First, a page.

I think what people are really unahppy about is the failure of Congress to deal with big issues like immigration and energy. The Reps who self-identify as Independents are just waiting to get some sign of Administration action and response --and Bush is as usual holding his cards close to his chest until he can be most effective re the election.

JB said...
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JB said...

I believe cf is correct.

Bush will act at the time of his choosing to his typical effect (my highly uneducated guess being in 3 to 6 weeks.)

Until then the polls don't matter much.

David Thomson said...

“Perhaps this is the answer. I remember when Jimmy Carter was president and there was an oil shock. Republicans blamed him. It seems that what goes around, comes around.”

Jimmy Carter’s idiotic policies were greatly responsible for the high gas prices. The Democrats currently deserve most of the blame for our high energy bills. Am I becoming pessimistic regarding the Republicans chances in November? Nope, not even slightly. The GOP will minimally retain control of both houses of Congress.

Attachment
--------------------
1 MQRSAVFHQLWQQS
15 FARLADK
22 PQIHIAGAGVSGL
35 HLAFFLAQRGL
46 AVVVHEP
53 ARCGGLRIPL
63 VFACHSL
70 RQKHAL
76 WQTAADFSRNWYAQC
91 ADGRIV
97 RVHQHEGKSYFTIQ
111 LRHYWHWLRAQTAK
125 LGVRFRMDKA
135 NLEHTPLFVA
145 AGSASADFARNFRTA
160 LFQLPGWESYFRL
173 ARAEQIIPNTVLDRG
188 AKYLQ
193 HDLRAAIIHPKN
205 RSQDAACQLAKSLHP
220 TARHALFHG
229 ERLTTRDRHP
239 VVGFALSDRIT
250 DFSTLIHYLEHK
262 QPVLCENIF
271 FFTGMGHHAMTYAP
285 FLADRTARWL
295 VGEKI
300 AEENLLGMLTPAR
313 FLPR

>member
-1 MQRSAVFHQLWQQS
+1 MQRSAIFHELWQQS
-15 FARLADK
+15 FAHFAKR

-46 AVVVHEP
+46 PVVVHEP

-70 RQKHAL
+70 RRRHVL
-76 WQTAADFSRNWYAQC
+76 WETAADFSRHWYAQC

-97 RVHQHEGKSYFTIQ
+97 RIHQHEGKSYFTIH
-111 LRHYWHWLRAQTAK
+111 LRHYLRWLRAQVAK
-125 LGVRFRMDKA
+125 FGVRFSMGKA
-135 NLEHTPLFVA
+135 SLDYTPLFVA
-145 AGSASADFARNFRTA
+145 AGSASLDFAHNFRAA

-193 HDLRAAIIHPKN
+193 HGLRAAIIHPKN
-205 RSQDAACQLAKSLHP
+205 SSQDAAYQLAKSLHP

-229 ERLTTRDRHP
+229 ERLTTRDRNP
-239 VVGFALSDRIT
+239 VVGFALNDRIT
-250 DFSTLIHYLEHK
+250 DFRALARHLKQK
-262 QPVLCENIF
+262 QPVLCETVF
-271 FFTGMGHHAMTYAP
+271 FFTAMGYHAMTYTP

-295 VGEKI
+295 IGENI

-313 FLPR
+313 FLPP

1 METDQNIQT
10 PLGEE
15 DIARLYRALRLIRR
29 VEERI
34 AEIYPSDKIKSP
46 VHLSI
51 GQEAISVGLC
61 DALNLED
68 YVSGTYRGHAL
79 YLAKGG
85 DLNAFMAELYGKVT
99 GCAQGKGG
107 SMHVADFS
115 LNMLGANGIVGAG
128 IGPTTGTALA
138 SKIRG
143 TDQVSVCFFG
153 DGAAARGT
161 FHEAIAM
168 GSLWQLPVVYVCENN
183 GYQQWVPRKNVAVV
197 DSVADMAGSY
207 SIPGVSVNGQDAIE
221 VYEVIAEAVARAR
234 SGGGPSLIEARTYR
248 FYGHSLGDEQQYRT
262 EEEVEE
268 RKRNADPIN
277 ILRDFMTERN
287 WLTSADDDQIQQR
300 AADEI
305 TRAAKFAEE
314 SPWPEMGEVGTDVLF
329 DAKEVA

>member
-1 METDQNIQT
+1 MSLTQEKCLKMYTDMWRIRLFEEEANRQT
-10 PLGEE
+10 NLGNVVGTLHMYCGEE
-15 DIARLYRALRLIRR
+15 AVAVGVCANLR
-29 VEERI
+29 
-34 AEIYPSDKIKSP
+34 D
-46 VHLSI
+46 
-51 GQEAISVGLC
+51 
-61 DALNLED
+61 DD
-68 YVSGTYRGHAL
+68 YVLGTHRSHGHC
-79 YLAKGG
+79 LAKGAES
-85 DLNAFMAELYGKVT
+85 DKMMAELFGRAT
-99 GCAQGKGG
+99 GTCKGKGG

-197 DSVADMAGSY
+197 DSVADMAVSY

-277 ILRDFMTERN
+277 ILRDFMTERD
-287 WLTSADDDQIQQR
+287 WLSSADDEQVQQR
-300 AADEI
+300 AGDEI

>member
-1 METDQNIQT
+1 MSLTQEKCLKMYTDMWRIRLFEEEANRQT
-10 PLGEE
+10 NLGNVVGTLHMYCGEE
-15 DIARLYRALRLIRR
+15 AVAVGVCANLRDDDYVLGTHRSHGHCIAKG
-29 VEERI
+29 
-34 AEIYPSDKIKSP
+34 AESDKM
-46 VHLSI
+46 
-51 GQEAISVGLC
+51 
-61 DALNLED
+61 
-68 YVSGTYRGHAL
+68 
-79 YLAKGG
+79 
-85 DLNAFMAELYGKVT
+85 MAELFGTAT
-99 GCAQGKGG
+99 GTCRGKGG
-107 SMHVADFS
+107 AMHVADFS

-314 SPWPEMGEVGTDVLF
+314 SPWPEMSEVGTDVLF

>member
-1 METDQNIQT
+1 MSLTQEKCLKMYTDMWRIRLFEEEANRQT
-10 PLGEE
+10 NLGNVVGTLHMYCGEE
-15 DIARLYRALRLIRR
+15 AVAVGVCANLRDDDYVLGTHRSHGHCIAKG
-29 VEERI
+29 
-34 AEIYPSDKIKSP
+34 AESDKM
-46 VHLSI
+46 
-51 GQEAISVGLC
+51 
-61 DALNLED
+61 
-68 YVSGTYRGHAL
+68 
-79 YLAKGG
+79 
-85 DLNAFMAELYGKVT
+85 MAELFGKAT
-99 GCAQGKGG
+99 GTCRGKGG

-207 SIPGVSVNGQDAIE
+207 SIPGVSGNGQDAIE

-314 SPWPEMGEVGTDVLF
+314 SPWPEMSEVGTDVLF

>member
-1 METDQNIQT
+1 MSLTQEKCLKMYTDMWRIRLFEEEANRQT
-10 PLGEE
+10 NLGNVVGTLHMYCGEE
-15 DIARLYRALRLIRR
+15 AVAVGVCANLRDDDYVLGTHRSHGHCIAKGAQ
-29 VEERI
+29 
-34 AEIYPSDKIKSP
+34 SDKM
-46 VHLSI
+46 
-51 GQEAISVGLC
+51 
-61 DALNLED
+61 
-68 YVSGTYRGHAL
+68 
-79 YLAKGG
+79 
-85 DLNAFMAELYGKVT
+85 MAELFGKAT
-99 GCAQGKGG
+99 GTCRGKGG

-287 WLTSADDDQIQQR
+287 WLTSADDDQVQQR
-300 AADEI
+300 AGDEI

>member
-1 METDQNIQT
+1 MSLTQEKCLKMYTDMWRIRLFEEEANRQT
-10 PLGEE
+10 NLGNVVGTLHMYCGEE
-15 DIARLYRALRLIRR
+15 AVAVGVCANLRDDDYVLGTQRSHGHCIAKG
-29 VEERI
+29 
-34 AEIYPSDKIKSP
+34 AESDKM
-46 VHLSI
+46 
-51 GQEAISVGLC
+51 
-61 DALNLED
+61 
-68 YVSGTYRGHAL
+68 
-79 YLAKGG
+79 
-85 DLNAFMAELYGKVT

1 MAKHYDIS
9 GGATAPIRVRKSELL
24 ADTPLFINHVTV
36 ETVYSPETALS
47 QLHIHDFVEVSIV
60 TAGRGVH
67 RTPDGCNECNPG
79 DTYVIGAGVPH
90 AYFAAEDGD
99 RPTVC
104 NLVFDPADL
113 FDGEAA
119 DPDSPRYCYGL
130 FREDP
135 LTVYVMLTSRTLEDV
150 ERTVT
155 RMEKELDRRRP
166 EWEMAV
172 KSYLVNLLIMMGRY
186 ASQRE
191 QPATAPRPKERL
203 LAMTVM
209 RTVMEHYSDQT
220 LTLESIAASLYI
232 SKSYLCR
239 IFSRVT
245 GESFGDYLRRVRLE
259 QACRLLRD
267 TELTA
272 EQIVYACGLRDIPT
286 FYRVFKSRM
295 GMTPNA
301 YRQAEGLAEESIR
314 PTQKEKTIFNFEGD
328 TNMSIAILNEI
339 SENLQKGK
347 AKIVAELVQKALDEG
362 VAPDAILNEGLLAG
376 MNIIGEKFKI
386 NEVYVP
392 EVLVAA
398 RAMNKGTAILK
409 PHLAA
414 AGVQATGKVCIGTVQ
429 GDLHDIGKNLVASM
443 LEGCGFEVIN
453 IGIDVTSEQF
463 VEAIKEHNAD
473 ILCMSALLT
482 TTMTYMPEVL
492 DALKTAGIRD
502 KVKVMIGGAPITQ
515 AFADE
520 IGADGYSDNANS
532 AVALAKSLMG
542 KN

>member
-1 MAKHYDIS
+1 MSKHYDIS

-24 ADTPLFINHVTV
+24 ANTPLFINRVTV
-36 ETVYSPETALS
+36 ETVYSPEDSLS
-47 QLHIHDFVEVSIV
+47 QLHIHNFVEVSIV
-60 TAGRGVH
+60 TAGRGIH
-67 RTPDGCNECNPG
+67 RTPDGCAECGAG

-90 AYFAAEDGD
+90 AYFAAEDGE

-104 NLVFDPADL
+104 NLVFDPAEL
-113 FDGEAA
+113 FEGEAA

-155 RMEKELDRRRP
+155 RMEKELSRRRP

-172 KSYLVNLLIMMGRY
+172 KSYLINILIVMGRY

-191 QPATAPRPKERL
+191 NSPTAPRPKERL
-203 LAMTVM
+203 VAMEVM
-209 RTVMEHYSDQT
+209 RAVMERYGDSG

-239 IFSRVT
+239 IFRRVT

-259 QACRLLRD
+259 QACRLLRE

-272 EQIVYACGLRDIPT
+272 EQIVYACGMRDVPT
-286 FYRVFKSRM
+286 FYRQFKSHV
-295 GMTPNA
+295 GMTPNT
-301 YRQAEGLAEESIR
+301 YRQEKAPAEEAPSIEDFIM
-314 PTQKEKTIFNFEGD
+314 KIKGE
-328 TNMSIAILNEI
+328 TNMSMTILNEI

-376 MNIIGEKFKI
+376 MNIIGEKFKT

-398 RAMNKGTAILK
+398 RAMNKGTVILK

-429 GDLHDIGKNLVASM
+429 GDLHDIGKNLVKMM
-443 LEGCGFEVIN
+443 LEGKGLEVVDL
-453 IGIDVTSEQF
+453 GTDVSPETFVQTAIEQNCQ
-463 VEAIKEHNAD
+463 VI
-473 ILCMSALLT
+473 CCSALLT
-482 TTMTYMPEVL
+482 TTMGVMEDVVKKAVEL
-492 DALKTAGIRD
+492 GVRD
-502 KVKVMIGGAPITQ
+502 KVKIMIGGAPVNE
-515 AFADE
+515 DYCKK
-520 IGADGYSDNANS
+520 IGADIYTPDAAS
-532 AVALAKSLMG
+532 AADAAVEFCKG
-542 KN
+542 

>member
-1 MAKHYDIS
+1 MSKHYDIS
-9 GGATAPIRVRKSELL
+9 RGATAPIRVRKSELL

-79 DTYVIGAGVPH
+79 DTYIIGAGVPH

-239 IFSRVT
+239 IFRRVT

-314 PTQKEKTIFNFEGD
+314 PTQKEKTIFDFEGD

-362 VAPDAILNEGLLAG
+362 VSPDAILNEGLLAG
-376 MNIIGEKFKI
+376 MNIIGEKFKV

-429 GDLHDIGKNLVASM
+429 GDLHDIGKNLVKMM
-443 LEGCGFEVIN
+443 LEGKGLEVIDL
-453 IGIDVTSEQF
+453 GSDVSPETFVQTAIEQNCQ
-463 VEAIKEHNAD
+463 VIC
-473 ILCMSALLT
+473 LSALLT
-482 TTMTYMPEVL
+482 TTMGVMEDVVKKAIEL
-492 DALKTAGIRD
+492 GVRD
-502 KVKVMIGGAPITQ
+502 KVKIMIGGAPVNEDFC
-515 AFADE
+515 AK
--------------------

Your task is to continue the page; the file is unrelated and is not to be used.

Never forget that the Democratic Party and its allies in the MSM severely damaged our nuclear energy industry. This nonsense alone has cost us individually thousands of dollars in the last thirty years.

Ed onWestSlope said...

"...the current targets are 36.6% Democrat, 33.5% Republican, and 29.9% Unaffiliated."

One or two very good moves by either the White House, Congress or Senate (I wouldn't hold my breath on the 'elderly gentlemen, charged with high duties and misdemeanors)should really swing the 29.9% Unaffiliated. In a game of chance or skill, it is usually prudent to make a late move. No time for the opposition to react.

Yes, I agree that Bush will hold off for a while.